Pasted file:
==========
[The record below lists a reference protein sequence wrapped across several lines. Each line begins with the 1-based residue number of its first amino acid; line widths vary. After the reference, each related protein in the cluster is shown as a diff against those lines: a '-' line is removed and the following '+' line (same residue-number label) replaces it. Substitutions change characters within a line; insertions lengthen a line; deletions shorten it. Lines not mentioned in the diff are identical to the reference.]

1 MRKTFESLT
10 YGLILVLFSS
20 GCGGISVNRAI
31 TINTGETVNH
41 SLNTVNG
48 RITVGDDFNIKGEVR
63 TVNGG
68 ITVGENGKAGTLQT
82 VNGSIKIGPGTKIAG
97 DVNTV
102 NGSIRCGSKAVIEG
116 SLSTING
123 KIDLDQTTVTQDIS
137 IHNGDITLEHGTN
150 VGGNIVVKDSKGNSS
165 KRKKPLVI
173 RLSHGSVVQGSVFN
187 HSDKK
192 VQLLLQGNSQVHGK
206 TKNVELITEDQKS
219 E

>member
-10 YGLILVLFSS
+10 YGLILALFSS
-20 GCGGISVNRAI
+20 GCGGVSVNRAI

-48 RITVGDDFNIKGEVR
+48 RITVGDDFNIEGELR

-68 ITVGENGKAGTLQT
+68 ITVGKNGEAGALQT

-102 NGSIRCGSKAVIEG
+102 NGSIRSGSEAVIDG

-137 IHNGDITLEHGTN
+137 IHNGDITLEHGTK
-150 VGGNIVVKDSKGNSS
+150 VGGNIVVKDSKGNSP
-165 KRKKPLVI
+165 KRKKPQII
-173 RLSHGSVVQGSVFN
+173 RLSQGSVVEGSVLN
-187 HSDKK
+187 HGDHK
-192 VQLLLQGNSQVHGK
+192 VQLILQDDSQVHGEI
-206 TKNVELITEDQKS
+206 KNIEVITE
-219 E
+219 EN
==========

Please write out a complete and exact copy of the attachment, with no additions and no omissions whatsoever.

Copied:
[The record below lists a reference protein sequence wrapped across several lines. Each line begins with the 1-based residue number of its first amino acid; line widths vary. After the reference, each related protein in the cluster is shown as a diff against those lines: a '-' line is removed and the following '+' line (same residue-number label) replaces it. Substitutions change characters within a line; insertions lengthen a line; deletions shorten it. Lines not mentioned in the diff are identical to the reference.]

1 MRKTFESLT
10 YGLILVLFSS
20 GCGGISVNRAI
31 TINTGETVNH
41 SLNTVNG
48 RITVGDDFNIKGEVR
63 TVNGG
68 ITVGENGKAGTLQT
82 VNGSIKIGPGTKIAG
97 DVNTV
102 NGSIRCGSKAVIEG
116 SLSTING
123 KIDLDQTTVTQDIS
137 IHNGDITLEHGTN
150 VGGNIVVKDSKGNSS
165 KRKKPLVI
173 RLSHGSVVQGSVFN
187 HSDKK
192 VQLLLQGNSQVHGK
206 TKNVELITEDQKS
219 E

>member
-10 YGLILVLFSS
+10 YGLILALFSS
-20 GCGGISVNRAI
+20 GCGGVSVNRAI

-48 RITVGDDFNIKGEVR
+48 RITVGDDFNIEGELR

-68 ITVGENGKAGTLQT
+68 ITVGKNGEAGALQT

-102 NGSIRCGSKAVIEG
+102 NGSIRSGSEAVIDG

-137 IHNGDITLEHGTN
+137 IHNGDITLEHGTK
-150 VGGNIVVKDSKGNSS
+150 VGGNIVVKDSKGNSP
-165 KRKKPLVI
+165 KRKKPQII
-173 RLSHGSVVQGSVFN
+173 RLSQGSVVEGSVLN
-187 HSDKK
+187 HGDHK
-192 VQLLLQGNSQVHGK
+192 VQLILQDDSQVHGEI
-206 TKNVELITEDQKS
+206 KNIEVITE
-219 E
+219 EN